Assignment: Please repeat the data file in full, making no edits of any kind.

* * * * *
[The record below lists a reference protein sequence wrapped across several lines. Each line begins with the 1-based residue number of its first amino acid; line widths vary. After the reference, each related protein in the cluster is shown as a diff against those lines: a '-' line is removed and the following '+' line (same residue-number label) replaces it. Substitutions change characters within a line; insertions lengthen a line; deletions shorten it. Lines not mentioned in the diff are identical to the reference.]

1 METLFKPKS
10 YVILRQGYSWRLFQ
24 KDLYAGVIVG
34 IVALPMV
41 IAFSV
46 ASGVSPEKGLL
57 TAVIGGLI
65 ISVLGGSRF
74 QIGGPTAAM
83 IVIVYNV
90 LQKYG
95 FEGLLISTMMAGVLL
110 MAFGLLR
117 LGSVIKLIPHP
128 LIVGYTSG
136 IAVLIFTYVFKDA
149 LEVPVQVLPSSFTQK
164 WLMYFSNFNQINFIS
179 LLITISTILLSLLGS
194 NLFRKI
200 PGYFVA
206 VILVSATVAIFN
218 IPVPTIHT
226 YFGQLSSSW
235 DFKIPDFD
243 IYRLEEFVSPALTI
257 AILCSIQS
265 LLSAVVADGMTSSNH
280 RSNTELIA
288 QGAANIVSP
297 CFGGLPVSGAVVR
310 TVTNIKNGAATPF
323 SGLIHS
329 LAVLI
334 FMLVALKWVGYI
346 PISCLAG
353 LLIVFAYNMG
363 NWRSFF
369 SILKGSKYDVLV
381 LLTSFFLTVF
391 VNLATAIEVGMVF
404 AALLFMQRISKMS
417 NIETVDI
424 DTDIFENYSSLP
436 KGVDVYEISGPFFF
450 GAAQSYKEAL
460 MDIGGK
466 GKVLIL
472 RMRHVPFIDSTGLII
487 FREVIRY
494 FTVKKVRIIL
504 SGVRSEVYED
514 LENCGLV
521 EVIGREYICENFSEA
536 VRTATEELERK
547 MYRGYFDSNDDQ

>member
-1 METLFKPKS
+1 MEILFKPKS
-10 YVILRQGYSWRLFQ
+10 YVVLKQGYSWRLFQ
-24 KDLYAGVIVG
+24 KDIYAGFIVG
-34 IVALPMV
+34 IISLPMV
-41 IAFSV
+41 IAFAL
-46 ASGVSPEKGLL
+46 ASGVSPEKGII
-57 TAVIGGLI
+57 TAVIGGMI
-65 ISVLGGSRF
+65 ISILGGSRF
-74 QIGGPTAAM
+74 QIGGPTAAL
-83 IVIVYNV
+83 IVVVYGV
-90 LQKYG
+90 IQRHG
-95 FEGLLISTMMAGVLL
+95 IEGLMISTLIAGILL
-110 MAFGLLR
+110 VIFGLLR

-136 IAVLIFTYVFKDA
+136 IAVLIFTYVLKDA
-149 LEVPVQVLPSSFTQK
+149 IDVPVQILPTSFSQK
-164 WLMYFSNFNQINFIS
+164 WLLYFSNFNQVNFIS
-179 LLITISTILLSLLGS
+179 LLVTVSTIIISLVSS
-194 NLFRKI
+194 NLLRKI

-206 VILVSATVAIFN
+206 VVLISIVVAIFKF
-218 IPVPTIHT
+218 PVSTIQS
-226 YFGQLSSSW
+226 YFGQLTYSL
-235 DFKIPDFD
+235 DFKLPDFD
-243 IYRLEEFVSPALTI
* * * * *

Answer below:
[The record below lists a reference protein sequence wrapped across several lines. Each line begins with the 1-based residue number of its first amino acid; line widths vary. After the reference, each related protein in the cluster is shown as a diff against those lines: a '-' line is removed and the following '+' line (same residue-number label) replaces it. Substitutions change characters within a line; insertions lengthen a line; deletions shorten it. Lines not mentioned in the diff are identical to the reference.]

1 METLFKPKS
10 YVILRQGYSWRLFQ
24 KDLYAGVIVG
34 IVALPMV
41 IAFSV
46 ASGVSPEKGLL
57 TAVIGGLI
65 ISVLGGSRF
74 QIGGPTAAM
83 IVIVYNV
90 LQKYG
95 FEGLLISTMMAGVLL
110 MAFGLLR
117 LGSVIKLIPHP
128 LIVGYTSG
136 IAVLIFTYVFKDA
149 LEVPVQVLPSSFTQK
164 WLMYFSNFNQINFIS
179 LLITISTILLSLLGS
194 NLFRKI
200 PGYFVA
206 VILVSATVAIFN
218 IPVPTIHT
226 YFGQLSSSW
235 DFKIPDFD
243 IYRLEEFVSPALTI
257 AILCSIQS
265 LLSAVVADGMTSSNH
280 RSNTELIA
288 QGAANIVSP
297 CFGGLPVSGAVVR
310 TVTNIKNGAATPF
323 SGLIHS
329 LAVLI
334 FMLVALKWVGYI
346 PISCLAG
353 LLIVFAYNMG
363 NWRSFF
369 SILKGSKYDVLV
381 LLTSFFLTVF
391 VNLATAIEVGMVF
404 AALLFMQRISKMS
417 NIETVDI
424 DTDIFENYSSLP
436 KGVDVYEISGPFFF
450 GAAQSYKEAL
460 MDIGGK
466 GKVLIL
472 RMRHVPFIDSTGLII
487 FREVIRY
494 FTVKKVRIIL
504 SGVRSEVYED
514 LENCGLV
521 EVIGREYICENFSEA
536 VRTATEELERK
547 MYRGYFDSNDDQ

>member
-1 METLFKPKS
+1 MEILFKPKS
-10 YVILRQGYSWRLFQ
+10 YVVLKQGYSWRLFQ
-24 KDLYAGVIVG
+24 KDIYAGFIVG
-34 IVALPMV
+34 IISLPMV
-41 IAFSV
+41 IAFAL
-46 ASGVSPEKGLL
+46 ASGVSPEKGII
-57 TAVIGGLI
+57 TAVIGGMI
-65 ISVLGGSRF
+65 ISILGGSRF
-74 QIGGPTAAM
+74 QIGGPTAAL
-83 IVIVYNV
+83 IVVVYGV
-90 LQKYG
+90 IQRHG
-95 FEGLLISTMMAGVLL
+95 IEGLMISTLIAGILL
-110 MAFGLLR
+110 VIFGLLR

-136 IAVLIFTYVFKDA
+136 IAVLIFTYVLKDA
-149 LEVPVQVLPSSFTQK
+149 IDVPVQILPTSFSQK
-164 WLMYFSNFNQINFIS
+164 WLLYFSNFNQVNFIS
-179 LLITISTILLSLLGS
+179 LLVTVSTIIISLVSS
-194 NLFRKI
+194 NLLRKI

-206 VILVSATVAIFN
+206 VVLISIVVAIFKF
-218 IPVPTIHT
+218 PVSTIQS
-226 YFGQLSSSW
+226 YFGQLTYSL
-235 DFKIPDFD
+235 DFKLPDFD
-243 IYRLEEFVSPALTI